Item description for Death By Prescription: The Shocking Truth Behind an Overmedicated Nation by Ray D. M. D. Strand & Donna K. Wallace...
Overview A physician for over 30 years, Dr. Strand exposes the broken system the FDA uses to approve drugs for the American public, often years before many of the adverse reactions are discovered.
Experienced family doctor Ray Strand writes his patients prescriptions every week, but he also believes that prescribing drugs should be a last resort in most medical cases-not a first choice. In Death by Prescription he provides simple guidelines to help readers protect themselves and their families from suffering adverse reactions to prescription medication.
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Studio: Thomas Nelson
Est. Packaging Dimensions: Length: 8.3" Width: 5.4" Height: 0.9" Weight: 0.62 lbs.
Release Date Oct 1, 2006
Publisher Thomas Nelson
ISBN 0785288287 ISBN13 9780785288282 UPC 020049075791
Availability 79 units. Availability accurate as of Jan 20, 2017 09:15.
Usually ships within one to two business days from La Vergne, TN.
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Reviews - What do customers think about Death By Prescription: The Shocking Truth Behind an Overmedicated Nation?
Horror Story! Mar 21, 2007
When you go to your Doctor, one of three things are for sure. To treat your illness you will either be drugged, or cut, or hospitalized. Never mind Doctors are the 3rd leading cause of death in America (As reported by JAMA) we put a lot of trust in these people.
Most drugs are hostile to the body, and have very negative side effects, and have little more than a placebo effect on what ever your illness happens to be. Akind to going to a doctor with a broken leg, and all he gives you for a treatment is a pair of crutches. This instead of getting to the cause of your hypertension, or diabetes, or heart disease. They throw a bunch of pills at you.
The FDA has the manufacturer's best interests in hand, that is keeping the billions of dollars the snake oil garners each year flowing, regardless of whether it kills you or not. The costs have been weighed, and the patient loses.
This book "Tells It Like It Is", and everyone who takes prescription pills on a regular basis needs to read this book for your own well being.
Very informative Sep 15, 2005
This book was recommended to me by a nurse. I was having terrible side effects to cholesterol medication, and my doctor kept urging me to stay on it, despite the side effects. This book informed me that these side effects were nothing to mess with, and could cause serious harm to my liver and kidneys. I just hope I didn't find out too late. I use people to use this, when a doctor gives you a new drug, or one that doesn't agree with you. I really believe if I hadn't stopped the zocor when I did, I'd be dead.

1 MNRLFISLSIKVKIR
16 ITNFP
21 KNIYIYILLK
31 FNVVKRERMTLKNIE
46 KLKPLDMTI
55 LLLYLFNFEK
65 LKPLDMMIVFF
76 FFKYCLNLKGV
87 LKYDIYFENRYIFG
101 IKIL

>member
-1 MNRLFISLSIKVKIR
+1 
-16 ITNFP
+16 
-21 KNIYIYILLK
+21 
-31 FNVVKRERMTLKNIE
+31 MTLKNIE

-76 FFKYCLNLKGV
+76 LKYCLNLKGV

A Balanced Examination of Drug Use Nov 13, 2003
This is an important book for anyone who takes prescription drugs, nonprescription drugs or herbals. The first part examines the relationship between drug companies and the FDA, which has changed significantly since the early 1990's. Much of the funding for new drug review now comes from the drug manufacturers. The approval process is faster and testing time shorter. The author details how the public increasingly plays a role in "testing" in the form of "post-marketing surveillance" and that the adverse drug reactions encountered are under reported. Marketing includes massive distribution of "free sample" to physicians, many of whom may not be familiar with precautions -- and hence do not alert patients to warning signs and symptoms. Also, advertising of prescription medications has increased greatly in the last few years, which has greatly increased drug use and pressure on physicians to prescribe medications. Other sections of the books discuss similar concerns with nonprescription medications (many of which recently required prescriptions) and with herbal medications. The book is "spiced" with case histories that are real page turners. The author has done a real service to the public by describing the scope of the adverse drug reaction problem (#3 killer), and by describing several of the reasons why this has become such an overwhelming concern. This review is written from the perspective of someone who has been in nursing for over 20 years and who has seen lots of people on lots of medications. The author, a physician, is not suggesting that people stop taking medications that may be important to their health. But he provides guidelines and tools to help individuals evaluate what they need, including the use of a pharmacist and internet resources.